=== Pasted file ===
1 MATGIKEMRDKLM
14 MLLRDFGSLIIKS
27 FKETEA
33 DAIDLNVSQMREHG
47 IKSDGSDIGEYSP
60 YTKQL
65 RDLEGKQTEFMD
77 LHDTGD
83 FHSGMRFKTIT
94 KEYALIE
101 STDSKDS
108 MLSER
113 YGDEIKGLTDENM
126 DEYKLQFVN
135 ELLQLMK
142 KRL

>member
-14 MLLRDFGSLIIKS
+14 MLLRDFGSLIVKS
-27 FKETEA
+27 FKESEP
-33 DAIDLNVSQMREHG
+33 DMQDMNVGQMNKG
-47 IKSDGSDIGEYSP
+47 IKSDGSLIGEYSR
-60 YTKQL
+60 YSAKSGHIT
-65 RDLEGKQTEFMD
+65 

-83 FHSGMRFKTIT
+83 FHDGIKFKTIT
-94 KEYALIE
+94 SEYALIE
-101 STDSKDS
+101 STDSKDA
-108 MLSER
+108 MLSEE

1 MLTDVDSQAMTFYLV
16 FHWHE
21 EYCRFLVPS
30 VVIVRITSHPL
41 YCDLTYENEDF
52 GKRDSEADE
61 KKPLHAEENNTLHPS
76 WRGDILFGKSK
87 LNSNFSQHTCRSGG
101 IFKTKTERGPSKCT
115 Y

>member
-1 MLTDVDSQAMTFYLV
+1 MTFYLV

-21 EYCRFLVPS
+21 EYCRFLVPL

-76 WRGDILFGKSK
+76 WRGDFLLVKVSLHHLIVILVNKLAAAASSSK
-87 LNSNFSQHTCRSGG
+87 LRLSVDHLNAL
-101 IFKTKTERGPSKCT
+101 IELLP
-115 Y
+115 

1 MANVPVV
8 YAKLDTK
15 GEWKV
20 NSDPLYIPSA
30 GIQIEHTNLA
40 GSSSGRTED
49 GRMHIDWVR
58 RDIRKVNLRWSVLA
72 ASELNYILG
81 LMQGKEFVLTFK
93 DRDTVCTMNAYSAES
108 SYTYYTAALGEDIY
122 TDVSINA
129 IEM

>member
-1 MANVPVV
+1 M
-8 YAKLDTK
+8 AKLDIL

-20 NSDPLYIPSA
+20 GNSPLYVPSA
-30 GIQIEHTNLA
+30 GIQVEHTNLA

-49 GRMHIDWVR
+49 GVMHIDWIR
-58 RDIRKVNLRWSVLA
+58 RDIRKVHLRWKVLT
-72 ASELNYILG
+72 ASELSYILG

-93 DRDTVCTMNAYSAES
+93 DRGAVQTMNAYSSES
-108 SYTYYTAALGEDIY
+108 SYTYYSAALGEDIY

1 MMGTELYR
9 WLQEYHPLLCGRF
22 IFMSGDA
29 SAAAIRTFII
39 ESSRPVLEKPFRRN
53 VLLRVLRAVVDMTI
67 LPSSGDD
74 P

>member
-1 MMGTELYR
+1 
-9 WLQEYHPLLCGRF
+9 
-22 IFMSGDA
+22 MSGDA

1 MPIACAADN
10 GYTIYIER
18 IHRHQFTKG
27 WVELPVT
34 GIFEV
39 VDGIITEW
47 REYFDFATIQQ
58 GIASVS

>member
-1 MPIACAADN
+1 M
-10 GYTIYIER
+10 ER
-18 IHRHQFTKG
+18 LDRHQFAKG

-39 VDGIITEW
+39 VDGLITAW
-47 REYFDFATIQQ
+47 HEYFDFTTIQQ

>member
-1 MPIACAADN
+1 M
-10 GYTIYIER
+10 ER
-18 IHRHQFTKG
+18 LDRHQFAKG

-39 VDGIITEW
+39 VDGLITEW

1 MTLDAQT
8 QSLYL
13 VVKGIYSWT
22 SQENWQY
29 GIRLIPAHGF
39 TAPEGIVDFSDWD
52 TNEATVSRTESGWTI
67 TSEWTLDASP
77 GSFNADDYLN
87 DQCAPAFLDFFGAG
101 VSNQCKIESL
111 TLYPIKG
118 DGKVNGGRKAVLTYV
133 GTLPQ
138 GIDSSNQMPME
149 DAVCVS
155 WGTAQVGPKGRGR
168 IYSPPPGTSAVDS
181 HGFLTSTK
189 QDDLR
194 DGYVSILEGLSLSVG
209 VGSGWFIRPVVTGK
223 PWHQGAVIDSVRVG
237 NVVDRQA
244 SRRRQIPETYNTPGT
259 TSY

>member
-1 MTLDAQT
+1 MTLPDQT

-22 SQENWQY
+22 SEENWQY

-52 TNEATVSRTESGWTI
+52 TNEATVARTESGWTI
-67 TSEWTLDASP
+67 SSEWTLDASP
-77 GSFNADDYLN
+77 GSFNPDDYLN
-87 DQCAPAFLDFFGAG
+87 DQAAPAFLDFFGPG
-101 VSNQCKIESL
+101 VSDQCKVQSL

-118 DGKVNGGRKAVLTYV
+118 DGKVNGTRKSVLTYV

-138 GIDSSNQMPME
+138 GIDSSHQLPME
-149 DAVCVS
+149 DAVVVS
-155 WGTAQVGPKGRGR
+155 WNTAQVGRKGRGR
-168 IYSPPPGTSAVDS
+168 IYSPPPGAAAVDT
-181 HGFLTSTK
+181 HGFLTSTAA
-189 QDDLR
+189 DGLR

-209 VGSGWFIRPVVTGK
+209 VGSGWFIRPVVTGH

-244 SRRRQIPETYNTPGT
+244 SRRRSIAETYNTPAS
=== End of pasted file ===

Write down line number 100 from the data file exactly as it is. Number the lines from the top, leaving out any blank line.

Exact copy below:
53 VLLRVLRAVVDMTI